Taylor resigns as president of Liberia, leaves the country


MONROVIA, Liberia - Charles Taylor, an indicted war-crimes suspect and one-time warlord, resigned yesterday as Liberia's president and went into exile, raising hopes for an end to the West African nation's violent rebellion.

Waving a white handkerchief to onlookers and accompanied by his wife, two children and several close aides, Taylor boarded a chartered jet bound for Nigeria, which had offered him asylum. Many of his supporters who gathered at the airport wept as Taylor flew off after ceding power to his vice president, Moses Blah.

His departure coincided with a brief appearance of three U.S. warships carrying more than 2,000 Marines off this capital city's shoreline. It was unclear whether the troops would come ashore, and the vessels eventually withdrew farther out into the Atlantic.

Taylor's exit marks a promising step toward ending 14 years of conflict that has devastated this country, settled by freed American slaves in the 19th century. The test now will be whether the international community, led by peacekeepers from West African nations with the backing of the United States, will help impose a cease-fire and forge a lasting stability.

Monrovia's hotly contested port, the corridor for badly needed humanitarian supplies, is still in rebel hands. And there remain many challenges - such as demobilizing rebel fighters, re-integrating them into society, rebuilding infrastructure and restoring basic services.

In neighboring Sierra Leone, where the United Nations took charge after a recently ended civil war, the experiment of placing a troubled nation under virtual international receivership appears to have brought some progress. Many here want their country to become just such a protectorate.

Speaking at a resignation ceremony inside a velvet-draped hall in Monrovia's Executive Mansion, Taylor described himself as a "sacrificial lamb" and a "whipping boy." He repeated comments made previously that his departure was necessary in order for Liberia to have peace.

"Today is unique in that we take another step forward - a step that should bring relief to the people of this nation," Taylor said, addressing about 300 local and foreign dignitaries, including legislators and Western diplomats.

He vowed: "I will be back."

Taylor is accused of fueling conflict across neighboring West African states and has been indicted by an U.N.-backed war crimes tribunal in Sierra Leone, where he allegedly sponsored a rebel movement whose calling card was hacking off the limbs of civilians. His government also was accused of smuggling diamonds and arms; it was slapped with an international embargo.

Officials from the rebel movement Liberians United for Reconciliation and Democracy, LURD, whose recent two-month assault on the capital has contributed to the deaths of more than 1,000 people and displaced thousands more, said they welcomed Taylor's exit.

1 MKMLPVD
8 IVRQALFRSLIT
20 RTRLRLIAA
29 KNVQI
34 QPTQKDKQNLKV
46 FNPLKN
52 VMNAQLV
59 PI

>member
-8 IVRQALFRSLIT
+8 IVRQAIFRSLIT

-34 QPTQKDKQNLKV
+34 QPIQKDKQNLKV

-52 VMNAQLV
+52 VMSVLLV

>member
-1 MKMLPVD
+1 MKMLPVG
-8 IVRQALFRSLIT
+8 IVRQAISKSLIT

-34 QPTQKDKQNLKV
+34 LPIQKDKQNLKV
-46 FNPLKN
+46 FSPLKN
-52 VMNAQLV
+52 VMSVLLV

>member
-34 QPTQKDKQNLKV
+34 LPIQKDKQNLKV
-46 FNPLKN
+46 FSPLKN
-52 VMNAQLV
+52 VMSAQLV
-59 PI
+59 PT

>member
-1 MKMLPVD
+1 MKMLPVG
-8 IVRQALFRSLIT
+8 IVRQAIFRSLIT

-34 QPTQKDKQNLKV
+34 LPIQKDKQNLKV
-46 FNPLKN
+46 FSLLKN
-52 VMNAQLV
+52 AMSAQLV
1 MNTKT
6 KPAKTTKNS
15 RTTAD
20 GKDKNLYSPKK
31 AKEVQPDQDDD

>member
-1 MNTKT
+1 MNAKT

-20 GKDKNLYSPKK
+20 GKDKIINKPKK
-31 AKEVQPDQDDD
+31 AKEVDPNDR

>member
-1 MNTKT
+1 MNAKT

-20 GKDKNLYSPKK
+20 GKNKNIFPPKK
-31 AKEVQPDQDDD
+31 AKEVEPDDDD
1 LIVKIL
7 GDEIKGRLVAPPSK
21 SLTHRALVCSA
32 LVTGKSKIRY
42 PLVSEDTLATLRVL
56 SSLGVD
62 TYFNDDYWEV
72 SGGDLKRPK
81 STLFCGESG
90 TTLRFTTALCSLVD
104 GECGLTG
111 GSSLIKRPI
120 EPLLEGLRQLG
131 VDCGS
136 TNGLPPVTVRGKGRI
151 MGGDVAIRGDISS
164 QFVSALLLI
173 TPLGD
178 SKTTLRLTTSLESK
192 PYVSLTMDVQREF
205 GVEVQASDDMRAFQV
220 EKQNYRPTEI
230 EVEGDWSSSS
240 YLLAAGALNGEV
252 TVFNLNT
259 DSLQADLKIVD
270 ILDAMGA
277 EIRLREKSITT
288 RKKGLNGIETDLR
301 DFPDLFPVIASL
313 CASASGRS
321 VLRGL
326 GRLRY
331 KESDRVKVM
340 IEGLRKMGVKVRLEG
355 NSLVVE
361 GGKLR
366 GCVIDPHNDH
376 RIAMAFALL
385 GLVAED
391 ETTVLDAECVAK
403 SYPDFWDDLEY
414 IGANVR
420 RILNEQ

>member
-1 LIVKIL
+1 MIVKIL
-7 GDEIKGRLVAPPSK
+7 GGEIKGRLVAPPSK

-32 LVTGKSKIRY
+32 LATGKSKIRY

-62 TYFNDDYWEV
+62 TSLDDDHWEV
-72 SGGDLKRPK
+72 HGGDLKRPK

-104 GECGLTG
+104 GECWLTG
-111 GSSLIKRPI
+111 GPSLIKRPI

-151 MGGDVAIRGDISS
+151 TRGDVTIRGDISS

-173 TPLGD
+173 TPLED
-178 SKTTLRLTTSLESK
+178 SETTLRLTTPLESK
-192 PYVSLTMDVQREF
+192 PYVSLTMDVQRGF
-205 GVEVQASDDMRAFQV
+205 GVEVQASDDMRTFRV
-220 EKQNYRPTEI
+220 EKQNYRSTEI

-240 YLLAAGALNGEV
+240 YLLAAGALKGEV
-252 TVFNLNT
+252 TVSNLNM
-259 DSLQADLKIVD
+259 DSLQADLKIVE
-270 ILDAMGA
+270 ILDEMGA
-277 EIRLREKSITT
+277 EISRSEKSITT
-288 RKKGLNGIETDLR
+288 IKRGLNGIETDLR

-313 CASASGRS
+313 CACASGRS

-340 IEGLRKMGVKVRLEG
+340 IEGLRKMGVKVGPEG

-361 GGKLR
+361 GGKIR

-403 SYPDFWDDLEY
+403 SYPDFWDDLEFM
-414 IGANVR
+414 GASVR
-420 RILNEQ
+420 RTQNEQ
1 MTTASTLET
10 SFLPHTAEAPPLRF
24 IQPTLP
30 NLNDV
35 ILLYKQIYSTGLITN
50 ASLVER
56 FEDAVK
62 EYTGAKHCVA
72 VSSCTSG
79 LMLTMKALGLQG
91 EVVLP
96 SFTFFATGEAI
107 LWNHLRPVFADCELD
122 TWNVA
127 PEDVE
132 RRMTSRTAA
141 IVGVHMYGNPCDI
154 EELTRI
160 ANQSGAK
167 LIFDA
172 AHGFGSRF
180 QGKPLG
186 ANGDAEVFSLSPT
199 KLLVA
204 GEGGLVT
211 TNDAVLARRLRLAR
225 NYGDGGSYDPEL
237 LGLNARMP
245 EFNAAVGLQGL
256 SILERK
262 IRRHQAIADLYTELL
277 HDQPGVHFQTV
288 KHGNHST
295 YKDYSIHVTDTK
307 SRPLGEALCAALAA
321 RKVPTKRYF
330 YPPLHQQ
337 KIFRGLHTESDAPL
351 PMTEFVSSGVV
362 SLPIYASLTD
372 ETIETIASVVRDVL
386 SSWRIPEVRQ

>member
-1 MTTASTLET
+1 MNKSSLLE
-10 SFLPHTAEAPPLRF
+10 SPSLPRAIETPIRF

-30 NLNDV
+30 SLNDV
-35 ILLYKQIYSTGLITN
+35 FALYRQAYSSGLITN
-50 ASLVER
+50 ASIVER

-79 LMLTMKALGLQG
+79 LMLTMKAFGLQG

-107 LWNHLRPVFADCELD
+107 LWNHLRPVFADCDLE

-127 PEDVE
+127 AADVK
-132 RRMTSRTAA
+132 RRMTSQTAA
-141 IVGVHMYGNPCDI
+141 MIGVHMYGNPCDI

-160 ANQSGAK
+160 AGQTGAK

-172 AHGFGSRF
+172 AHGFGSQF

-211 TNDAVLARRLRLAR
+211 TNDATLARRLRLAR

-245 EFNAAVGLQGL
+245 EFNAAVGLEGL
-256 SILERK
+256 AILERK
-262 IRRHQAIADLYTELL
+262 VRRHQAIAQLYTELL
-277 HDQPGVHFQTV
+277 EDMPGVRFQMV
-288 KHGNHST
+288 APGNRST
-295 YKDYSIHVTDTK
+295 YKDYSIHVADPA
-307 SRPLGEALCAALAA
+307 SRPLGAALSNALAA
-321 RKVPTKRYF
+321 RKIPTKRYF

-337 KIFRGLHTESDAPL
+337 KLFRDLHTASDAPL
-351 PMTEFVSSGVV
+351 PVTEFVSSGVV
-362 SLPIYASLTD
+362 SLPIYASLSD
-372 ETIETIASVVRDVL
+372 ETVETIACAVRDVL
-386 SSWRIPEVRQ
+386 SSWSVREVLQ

"This is a very big step toward peace in our country," said Gen. Joe Wylie, a military adviser for LURD. "Taylor was a very negative character in Liberian politics. We are happy. We consider this to be a major victory."

Taylor was pressured to resign by the Bush administration and West African leaders.

In Washington, Secretary of State Colin L. Powell said the commander of U.S. troops off Liberia would go ashore as early as today to discuss with Nigerian peacekeepers and international aid workers the steps needed to open Monrovia's port to aid shipments.

The vanguard of a West African peacekeeping force that is expected to grow to 3,250 soldiers has already brought a measure of stability to the capital. Nigerian soldiers have replaced members of Taylor's largely undisciplined militias at some checkpoints in the city.

Washington had made Taylor's departure from Liberia a condition for helping the country. Last week, a team of seven Marines went ashore to the headquarters of the multinational West African peacekeeping force in Monrovia to help coordinate logistics support. A few other U.S. troops are in the capital to bolster security at the U.S. Embassy.

U.S. officials differed yesterday on whether Taylor's departure made it more likely that President Bush will send a U.S. peacekeeping contingent.

Pentagon spokesman Bryan Whitman said the mission of the U.S. forces remained as described by Bush on July 25: to support West African peacekeeping forces. He said the president had not decided how to do that.

At the resignation ceremony in Monrovia, a gospel choir serenaded the guests, many of whom arrived at the mansion by 9 a.m. and waited for hours in a sweltering hall.

Taylor had pledged to cede power to Blah at one minute before noon but was delayed at the airport where he welcomed leaders from South Africa, Togo, Ghana and Mozambique, all of whom attended the gathering.

South African President Thabo Mbeki confirmed that his nation would contribute troops to the West African peacekeeping force.

Wearing a white safari suit and carrying his trademark staff, Taylor looked unemotional as Blah was sworn in. The vice president pledged to "faithfully, conscientiously and impartially discharge the duties and functions of the Republic of Liberia."

After requesting a moment of silence for the casualties of Liberia's war, Blah called for healing and reconciliation among all the nation's people.

"There are no winners," he said. "We are all losers."

The Los Angeles Times is a Tribune Publishing newspaper.

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